Discussion about art and beauty – and art and colonisation – is challenging. My past connection with Zambia and Mpapa Gallery, and my present connection with post-colonialism and my own art are about how I live my life. It has been said that Mpapa Gallery was colonial in its support for artists. Mpapa Gallery wasn’t and couldn’t be colonial for reasons explained in this article. Discussions about beauty and influences on one’s work go on in every artist’s life all the time even when they are private and not articulated. They are part of an essential process in making art. I will illustrate some different ideas of beauty with the paintings of the remarkable and modest artist, Style Kunda.
Art is about transformation and altered perceptions
Art is about the transformation of some material or other in a process that also changes the artist making it. While every artist is influenced by every other artist they know and see, artists don’t caopy art – they reinvent it. If you want to put it another way, all artists are colonised by their education, by past art ‘Masters’, by their situation. This means that in order to make art at all artists must free themselves or de-colonise themselves simply to be themselves. Here I quote from Colonial Ambivalence, Third Space, and Altering Perception in Stephen Dedalus’s Aesthetic Theory by Seonghoon Kim writing about James Joyce’s Portrait of the Artist as a Young Man. He says that artists make “a new type of art that negotiates between the traditional and the modern and between the colonized and the colonizer, . . . in a third space where an artist is able to freely float above a fixed identity or culture.” Joyce’s Dedalus he explains is escaping from both a colonised Ireland and the Catholic Church. My point is that colonialism takes many forms.
Of course, this is all very theoretical.
When we were at the grassroots with new artists at Mpapa Gallery we didn’t discuss theory, we acted. And here I’ll quote from Paulo Freire who I read back in 1968 when I was a student and teacher. He says “The teacher is, of course, an artist, but being an artist does not mean that he or she can make the profile, can shape the students. What the educator does in teaching is to make it possible for the student to become themselves”. Mpapa Gallery did have to be an educator. We were the first and only gallery for a long time. We enabled, facilitated and provided resources for artists, so what Freire says also applied to us. I explained in my last fortnight’s post that the gallery had to be professional and so did our artists, but we encouraged each artist to develop creatively in their own individual way. That is proved by the wide range of artists, artistic styles and genres and art mediums that we encouraged and exhibited. While some of our artists had been adults during the colonial era, many had been children and moreover Zambia’s experience of colonialism was relatively brief and less brutal than that of its neighbours. Western art, however, was the dominant culture and this is where the problematic questions arise and blame is allocated, often carelessly.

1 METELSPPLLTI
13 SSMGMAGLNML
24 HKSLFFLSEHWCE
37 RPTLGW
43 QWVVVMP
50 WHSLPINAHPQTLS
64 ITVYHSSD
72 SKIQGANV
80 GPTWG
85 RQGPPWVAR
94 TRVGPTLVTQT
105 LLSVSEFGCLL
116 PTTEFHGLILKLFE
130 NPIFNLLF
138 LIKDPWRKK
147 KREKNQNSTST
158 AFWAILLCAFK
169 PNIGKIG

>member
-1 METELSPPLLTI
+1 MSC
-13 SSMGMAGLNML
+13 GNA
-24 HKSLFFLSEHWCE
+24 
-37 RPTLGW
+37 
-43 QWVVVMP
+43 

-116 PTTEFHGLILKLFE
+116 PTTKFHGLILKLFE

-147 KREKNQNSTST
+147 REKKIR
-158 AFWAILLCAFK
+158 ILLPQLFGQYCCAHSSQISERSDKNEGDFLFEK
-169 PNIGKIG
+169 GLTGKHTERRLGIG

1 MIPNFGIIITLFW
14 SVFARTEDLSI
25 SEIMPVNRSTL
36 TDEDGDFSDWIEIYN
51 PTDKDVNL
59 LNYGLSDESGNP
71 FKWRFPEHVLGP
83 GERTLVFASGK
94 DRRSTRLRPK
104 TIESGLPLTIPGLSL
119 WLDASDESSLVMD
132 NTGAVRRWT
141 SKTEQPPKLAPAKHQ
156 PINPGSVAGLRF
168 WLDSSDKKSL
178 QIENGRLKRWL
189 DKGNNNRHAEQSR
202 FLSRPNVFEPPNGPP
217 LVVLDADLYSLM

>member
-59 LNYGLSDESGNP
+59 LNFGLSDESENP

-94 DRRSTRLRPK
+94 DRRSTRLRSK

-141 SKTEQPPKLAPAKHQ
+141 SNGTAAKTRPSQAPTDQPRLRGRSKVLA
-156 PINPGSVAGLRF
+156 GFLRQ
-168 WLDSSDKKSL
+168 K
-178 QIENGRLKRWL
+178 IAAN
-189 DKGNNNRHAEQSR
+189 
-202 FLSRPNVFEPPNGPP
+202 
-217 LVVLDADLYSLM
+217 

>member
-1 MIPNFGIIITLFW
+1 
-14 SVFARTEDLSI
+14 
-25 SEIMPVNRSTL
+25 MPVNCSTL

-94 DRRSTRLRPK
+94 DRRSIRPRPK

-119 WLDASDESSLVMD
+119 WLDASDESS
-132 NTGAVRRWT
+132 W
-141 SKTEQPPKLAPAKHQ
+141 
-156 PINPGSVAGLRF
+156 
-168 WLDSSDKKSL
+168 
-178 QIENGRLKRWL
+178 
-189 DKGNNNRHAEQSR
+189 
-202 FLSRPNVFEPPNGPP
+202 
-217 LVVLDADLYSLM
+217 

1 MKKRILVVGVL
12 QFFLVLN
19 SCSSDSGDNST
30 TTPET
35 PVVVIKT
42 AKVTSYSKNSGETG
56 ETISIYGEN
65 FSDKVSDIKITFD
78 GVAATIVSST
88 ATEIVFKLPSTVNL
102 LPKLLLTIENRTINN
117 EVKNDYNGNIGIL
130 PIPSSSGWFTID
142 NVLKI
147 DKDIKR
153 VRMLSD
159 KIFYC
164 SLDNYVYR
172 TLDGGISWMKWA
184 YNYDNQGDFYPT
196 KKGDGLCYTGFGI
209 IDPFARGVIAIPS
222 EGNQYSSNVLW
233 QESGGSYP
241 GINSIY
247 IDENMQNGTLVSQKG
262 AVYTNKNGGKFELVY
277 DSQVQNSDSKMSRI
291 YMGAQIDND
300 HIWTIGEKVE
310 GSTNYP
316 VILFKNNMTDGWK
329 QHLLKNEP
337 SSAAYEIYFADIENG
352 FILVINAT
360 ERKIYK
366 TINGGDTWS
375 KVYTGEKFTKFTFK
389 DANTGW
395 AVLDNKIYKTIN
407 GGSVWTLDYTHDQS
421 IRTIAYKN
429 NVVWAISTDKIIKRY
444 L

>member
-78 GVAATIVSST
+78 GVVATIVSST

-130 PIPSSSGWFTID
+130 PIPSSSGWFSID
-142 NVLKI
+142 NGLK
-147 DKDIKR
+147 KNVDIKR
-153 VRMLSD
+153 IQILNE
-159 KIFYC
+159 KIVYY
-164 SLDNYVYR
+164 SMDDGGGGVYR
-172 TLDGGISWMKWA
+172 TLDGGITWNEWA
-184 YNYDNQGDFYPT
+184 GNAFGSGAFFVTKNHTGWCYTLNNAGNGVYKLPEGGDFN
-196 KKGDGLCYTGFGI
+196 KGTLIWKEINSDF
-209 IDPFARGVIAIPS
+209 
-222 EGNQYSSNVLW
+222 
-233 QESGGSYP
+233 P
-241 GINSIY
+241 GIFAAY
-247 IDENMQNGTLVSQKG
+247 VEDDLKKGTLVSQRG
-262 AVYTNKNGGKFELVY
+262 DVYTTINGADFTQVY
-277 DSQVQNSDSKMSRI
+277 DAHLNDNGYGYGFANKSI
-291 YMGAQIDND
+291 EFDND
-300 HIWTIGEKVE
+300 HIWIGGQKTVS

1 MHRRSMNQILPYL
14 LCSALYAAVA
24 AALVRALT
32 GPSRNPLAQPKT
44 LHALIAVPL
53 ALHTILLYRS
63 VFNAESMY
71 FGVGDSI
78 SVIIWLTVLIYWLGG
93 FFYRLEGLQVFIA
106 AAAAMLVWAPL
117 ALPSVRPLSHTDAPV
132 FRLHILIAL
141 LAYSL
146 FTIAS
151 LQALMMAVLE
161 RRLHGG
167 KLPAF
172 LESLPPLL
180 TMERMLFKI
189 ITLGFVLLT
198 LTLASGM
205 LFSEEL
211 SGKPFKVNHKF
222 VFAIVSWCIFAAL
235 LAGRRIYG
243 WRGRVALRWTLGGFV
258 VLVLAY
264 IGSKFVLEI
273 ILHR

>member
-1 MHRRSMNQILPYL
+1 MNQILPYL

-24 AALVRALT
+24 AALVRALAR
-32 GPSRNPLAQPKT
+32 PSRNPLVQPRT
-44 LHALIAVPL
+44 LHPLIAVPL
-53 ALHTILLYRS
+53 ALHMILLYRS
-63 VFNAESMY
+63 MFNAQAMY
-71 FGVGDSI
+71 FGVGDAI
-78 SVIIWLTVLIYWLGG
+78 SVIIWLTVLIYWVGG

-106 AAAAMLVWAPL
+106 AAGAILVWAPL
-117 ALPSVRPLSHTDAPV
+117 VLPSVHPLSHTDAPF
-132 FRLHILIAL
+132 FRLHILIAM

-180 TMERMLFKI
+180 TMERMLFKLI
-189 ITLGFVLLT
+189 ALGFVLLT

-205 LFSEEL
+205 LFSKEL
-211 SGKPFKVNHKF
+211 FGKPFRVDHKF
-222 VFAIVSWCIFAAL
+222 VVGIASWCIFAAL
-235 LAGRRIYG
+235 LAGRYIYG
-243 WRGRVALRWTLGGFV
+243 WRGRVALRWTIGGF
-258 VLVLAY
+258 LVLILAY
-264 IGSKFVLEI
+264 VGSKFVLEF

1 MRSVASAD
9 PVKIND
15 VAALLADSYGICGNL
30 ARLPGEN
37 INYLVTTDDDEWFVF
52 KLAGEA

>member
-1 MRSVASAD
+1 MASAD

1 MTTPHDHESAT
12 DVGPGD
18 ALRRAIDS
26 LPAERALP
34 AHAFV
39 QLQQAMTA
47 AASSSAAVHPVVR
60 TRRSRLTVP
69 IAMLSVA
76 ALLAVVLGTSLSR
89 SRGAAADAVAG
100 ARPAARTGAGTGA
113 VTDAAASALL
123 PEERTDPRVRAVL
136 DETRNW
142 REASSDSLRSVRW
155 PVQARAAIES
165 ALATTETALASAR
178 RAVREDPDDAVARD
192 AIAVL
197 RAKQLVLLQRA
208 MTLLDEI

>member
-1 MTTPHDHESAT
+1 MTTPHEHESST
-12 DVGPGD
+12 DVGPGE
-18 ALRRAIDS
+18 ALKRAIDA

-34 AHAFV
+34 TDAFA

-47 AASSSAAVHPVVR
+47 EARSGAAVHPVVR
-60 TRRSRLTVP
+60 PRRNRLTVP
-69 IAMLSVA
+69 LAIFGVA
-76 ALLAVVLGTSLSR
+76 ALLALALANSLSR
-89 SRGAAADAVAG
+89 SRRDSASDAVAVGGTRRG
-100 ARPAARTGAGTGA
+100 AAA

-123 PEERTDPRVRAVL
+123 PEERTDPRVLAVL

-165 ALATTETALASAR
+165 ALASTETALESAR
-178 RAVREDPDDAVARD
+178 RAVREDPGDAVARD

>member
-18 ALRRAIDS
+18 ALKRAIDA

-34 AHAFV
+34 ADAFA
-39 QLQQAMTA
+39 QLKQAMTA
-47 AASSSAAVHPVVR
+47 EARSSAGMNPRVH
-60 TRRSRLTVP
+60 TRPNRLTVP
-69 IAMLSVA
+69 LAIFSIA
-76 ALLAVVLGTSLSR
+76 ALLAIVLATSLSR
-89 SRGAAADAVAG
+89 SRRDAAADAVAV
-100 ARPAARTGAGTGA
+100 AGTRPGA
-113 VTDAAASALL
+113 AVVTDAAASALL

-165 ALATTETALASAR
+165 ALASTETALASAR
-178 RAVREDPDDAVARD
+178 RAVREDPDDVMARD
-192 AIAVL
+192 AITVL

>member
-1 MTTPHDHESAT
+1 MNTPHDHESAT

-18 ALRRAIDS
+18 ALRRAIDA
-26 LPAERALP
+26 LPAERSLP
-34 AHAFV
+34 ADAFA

The art market, easel art and subject matter
First, let’s consider the art market and easel art. This was a given around the whole world. Zambian artists needed to sell art to make a living so they had to engage with easel- or 2D art and the art market. It’s still true for artists’ income today. Artists have never really devoted themselves to subject matter that is pretty. War, crucifixions, massacres, rapes and beheadings have been painted by the old ‘Masters’.
Culture in Zambia after Independence
Second, let’s look at ‘culture’ in Zambia before 1984. People’s lives were simple and without decoration or ‘style’. Cinema, TV, shopping malls with elegant shops, libraries, art events, museums and galleries were not part of ordinary life. Of course, there were sophisticated people – including some artists – but that wasn’t the mode of life most people had. Artists who used the gallery portrayed Zambian life as they knew and experienced it as Zambians. Artists in today’s Zambia are far more part of a ‘world’ culture that is international and technological but which is still dominated by western mores.
Next, let’s look at the idea of beauty.
You might think that given the dominance of western art culture, Mpapa Gallery would wanted to have had control of ideas of beauty. We didn’t and there are several reasons why that was not possible, anyway. Artists had to paint was they knew to be ‘true’ so, for example, we refused to sell copies of wildlife, but we encouraged Dabson Njobvu’s unique visions of nature. The problem is that human brains work the same way, regardless of culture. Work done by Dr Semir Zeki, a neurobiologist and artist, demonstrates that all brains work in the same way. We are attracted to and desire what we love and see as beauty in order to survive. Another way to put is is that beauty is good for keeping humans alive and maintaining social cohesion. Yes – it’s true we find ourselves drawn to the familiar – that’s also human nature – but humans are explorers and transformers, so we embrace other ways of seeing and loving and maybe to do so is the particular role of writers, artists and visionaries.
Style Kunda – Zambian artist
Style always had an extraordinary visual recollection and memory. When I first knew him, he made sketches in school exercise books on grey paper with pencil which he turned into beautiful paintings of mundane scenes of deforested landscapes, puddles and pitted township roads and rubbish tips on which people scavenged. This was Zambian life – not chocolate-box pretty or social agitprop. It was, however, truth and beauty.